Riding around SoCal in a non-venting leather jacket, I came to a realization: I needed some new gear, stuff that flowed a lot more air. Remembering Olympia had made some revisions to its line since being acquired by Canadian distributor Motovan, I rang them up, to see what mesh jackets they had in stock. A few days later, a kind man from Purolator dropped off a new Olympia Hudson jacket for me. Time to see what the new and improved Olympia’s riding gear is all about!
The Olympia Hudson jacket currently carries an MSRP of $329 Cdn., and is available in the four colours of the photos below. It’s made from poly fabric, with the outer shell made from 600D fabric and 1000D reinforcement panels, beefing up the areas that would most likely bear the brunt of a slide down the pavement. There is also a fair bit of mesh fabric on the jacket. This allows a lot of airflow, but probably wouldn’t fare so well in a crash, despite its “ballistic poly mesh” description. That’s the trade-off of a mesh jacket: you get reasonably tough construction in the shell and impact areas, but in order to flow more cooling air, you’re going to give up some protection.
There is removable CE-rated foam armour in the elbow, shoulders and back of the jacket; nothing fancy, but certainly up to the task. There’s also reflective piping all around the jacket to improve visibility at night.
Olympia also included an eight-inch zipper at the back of the jacket that can be used to connect the jacket to a pair of riding pants. This is a safety measure that most riders using mesh gear likely won’t bother with, but it’s there if you want it.
For comfort, the Hudson has a mesh lining and a neoprene-framed collar, as well as adjustment tabs in the arms, waist, and halfway up the sides of the jacket. There are two zippered pockets on the outside of the jacket, and one on the inside. While that might not be enough for a touring-minded rider, it’s more than enough for jaunts around town, and that’s mainly where this jacket is intended to be used.
Finally, weatherproofing comes from a rain liner that can be worn either over or under the Hudson jacket; it’s designed to look like average streetwear, and wearing it on the outside probably makes more sense. I did use this liner a couple of times, and it does work, but I much prefer single-layer gear when it’s raining.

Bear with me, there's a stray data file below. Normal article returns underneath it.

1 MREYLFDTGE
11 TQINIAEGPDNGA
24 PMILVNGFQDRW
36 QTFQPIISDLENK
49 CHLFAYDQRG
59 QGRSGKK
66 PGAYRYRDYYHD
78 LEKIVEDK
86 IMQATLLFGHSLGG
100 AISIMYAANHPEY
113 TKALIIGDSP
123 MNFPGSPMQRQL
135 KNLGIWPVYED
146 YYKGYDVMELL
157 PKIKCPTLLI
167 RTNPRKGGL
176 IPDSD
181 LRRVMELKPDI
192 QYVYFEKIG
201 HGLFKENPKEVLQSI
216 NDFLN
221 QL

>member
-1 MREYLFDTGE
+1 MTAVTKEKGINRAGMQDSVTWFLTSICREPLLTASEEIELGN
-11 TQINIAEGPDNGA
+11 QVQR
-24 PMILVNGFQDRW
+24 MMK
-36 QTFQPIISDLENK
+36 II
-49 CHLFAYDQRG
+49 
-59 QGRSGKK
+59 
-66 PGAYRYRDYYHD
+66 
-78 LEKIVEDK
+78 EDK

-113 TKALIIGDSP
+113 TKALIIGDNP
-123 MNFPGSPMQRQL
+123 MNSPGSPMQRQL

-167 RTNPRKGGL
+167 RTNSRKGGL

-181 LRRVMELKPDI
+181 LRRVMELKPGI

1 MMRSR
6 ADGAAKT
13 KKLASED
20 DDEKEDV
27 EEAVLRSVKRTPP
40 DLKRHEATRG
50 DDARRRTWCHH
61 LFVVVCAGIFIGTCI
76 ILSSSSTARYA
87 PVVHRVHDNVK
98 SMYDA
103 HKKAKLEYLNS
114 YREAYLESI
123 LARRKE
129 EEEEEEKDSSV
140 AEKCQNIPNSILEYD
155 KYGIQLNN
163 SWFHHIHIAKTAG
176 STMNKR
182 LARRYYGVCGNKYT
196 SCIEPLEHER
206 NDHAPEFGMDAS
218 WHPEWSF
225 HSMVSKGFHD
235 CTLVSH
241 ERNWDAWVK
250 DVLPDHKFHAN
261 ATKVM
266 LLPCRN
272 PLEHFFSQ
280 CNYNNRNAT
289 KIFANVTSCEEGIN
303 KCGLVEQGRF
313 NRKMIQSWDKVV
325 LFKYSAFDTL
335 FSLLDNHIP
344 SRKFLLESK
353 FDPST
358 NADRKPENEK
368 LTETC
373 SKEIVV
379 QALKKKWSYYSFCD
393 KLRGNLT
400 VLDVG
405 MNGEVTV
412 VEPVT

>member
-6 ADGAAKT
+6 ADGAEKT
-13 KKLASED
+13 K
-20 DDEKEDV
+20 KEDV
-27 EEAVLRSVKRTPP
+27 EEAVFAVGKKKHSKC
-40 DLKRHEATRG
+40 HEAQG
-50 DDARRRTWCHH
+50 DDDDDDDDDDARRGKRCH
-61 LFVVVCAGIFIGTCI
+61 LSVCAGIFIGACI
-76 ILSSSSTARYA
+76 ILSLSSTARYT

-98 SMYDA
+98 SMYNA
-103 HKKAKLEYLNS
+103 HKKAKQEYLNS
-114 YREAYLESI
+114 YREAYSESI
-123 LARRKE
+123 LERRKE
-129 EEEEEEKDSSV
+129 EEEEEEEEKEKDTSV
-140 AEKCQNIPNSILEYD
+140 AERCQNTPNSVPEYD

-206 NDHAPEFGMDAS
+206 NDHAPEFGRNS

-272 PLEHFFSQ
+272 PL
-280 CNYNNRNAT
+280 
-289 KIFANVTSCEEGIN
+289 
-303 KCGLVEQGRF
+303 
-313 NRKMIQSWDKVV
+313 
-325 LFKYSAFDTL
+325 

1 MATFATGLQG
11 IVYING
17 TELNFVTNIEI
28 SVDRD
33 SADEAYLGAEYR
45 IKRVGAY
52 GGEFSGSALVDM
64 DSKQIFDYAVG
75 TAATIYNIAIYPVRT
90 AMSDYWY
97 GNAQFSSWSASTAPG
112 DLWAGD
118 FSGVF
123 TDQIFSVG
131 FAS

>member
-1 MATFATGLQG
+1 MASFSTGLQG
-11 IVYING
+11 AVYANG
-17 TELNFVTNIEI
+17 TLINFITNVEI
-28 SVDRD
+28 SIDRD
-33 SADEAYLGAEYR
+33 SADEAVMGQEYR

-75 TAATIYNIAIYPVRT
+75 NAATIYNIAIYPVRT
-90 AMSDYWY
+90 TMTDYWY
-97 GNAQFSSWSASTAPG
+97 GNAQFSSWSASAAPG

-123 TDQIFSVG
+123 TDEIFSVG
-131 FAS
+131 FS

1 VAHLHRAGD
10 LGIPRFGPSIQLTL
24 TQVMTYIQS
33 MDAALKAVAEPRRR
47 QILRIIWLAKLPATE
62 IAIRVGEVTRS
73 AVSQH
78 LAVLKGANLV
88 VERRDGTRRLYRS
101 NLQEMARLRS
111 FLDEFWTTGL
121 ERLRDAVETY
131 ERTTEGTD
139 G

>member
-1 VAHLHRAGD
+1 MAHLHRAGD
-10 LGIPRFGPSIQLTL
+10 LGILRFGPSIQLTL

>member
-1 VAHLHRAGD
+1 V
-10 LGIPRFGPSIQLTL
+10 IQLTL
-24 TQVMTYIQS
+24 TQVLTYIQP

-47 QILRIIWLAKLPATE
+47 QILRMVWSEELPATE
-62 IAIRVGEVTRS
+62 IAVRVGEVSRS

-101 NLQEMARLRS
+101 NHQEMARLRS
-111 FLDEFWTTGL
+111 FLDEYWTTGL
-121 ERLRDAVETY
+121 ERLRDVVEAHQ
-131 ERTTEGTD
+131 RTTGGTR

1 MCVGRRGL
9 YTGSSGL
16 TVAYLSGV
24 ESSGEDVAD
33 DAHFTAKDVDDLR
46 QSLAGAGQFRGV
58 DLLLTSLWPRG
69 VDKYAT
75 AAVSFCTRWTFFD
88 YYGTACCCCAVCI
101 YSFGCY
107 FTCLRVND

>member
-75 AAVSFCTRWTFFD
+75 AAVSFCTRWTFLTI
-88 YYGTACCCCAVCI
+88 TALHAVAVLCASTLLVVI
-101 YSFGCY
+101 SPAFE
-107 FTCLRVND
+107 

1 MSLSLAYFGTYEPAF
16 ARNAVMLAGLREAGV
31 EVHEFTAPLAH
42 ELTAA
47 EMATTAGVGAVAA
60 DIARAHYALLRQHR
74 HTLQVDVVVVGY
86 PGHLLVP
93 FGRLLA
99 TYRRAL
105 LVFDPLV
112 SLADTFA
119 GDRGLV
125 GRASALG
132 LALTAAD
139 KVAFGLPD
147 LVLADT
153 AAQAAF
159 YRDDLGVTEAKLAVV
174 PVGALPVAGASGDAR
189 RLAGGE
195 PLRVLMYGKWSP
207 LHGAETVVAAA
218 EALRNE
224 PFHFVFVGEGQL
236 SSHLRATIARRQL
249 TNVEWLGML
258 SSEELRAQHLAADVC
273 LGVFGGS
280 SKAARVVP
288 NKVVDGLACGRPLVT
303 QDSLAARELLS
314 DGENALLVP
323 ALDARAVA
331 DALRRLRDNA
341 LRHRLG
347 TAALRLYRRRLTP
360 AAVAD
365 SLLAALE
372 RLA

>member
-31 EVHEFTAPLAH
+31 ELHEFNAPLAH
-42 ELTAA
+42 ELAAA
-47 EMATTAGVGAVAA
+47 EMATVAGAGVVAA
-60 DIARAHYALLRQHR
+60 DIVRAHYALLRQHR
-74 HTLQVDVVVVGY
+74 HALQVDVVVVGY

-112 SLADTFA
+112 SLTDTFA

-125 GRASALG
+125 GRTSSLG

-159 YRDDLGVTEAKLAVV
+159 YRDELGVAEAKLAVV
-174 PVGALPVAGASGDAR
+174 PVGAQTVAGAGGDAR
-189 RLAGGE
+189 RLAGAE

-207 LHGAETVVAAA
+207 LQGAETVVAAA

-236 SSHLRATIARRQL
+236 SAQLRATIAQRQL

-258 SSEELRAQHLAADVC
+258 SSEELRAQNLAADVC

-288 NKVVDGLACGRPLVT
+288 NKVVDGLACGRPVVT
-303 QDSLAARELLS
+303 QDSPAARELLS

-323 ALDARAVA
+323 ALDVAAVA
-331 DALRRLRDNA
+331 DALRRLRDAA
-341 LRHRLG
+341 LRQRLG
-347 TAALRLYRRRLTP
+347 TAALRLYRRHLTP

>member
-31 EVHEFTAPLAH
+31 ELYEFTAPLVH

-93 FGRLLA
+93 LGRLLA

I didn’t use the Hudson very often when it was pouring, with the exception of the Fundy Adventure Rally, where I was immediately soaked through. It’s hard to avoid that if you’ve got a monsoon pouring down your collar, and if you’re planning to ride in the rain, a dedicated rain suit would work better. However, this rain liner will work in a pinch. Just don’t plan to stay dry in it through a whole day’s riding in seriously wet conditions.
There’s also a removable thermal liner, which I never used. I suspect it would make the jacket more comfortable in cooler summer evenings, but for riding outside the late June-early September season, I would prefer something warmer.
How did it work?
The first-ever piece of Olympia motorcycle gear I owned was an older hi-viz AST jacket. I bought it second-hand off the ADVRider forum, then used it as a dual sport/commuting/touring jacket for the next few years. It survived all the abuse I threw at it, even a crash, and went on to serve my father-in-law when he bought his first motorcycle. When he sold his bike, he gave the jacket back to me, and I put it back into all-season duty. Despite a few scuffs, and one ripped seam where I crashed it, the jacket still does not leak, and actually looks pretty good (especially if you want to stand out from the crowd at a Yellow Vest protest).
Clearly, pre-Motovan Olympia gear was good quality. So how does the current production equipment hold up?
After 15 months of on-and-off usage of the Hudson jacket, I’d say it’s a well-made piece of gear that’s quite comfortable, and provides reasonable protection, considering it’s a mesh jacket. I never had any high-speed “incidents” in the jacket, but did have a roll down the gravel when I fell off a TW200 at the Fundy Adventure Rally. Both the jacket and I were unscathed after that.
All summer long, this was my go-to jacket for dual-sport riding, and at the end of the the season, it’s still in great shape, with no tears, no jammed zippers, no sort of damage at all. Even the white trim on the jacket still looks relatively clean, despite being absolutely plastered with muck at times. There were plenty of opportunities for this jacket to fall apart, and it didn’t.
It certainly flowed air much better than any other jacket I own, even the AST with its gaping vents, which made it a must-have for our long, hot summer. On press trips to California and Tuscany, it was perfect for the warmer climates (and also was much more comfortable to wear while schlepping about in airports).
As a result, if you’re looking for a relatively lightweight summer jacket, I’d say the Olympia Hudson is worth consideration. My only real complaint was the Velcro closure on the collar, which I felt was a bit wimpy.
I didn’t like the short cut of the jacket, which doesn’t suit my body type. That’s likely not a problem for most riders; I have short legs but an awkwardly long torso, and someone with more standard dimensions would fit into the jacket better. Besides, the Hudson is styled to be a street riding jacket on the sporty side, and that usually means a shorter cut.
So for me at least, this jacket is reasonably priced, decently rugged, and while some of the four available colour schemes might be a bit unattractive, there are some colours that look quite presentable. It’s not flashy or high-tech, but it gets the job done. If I was in the market for a mesh jacket, I’d probably look for a longer version of this jacket, but if you want a waist-length cut, this might be just the ticket for you.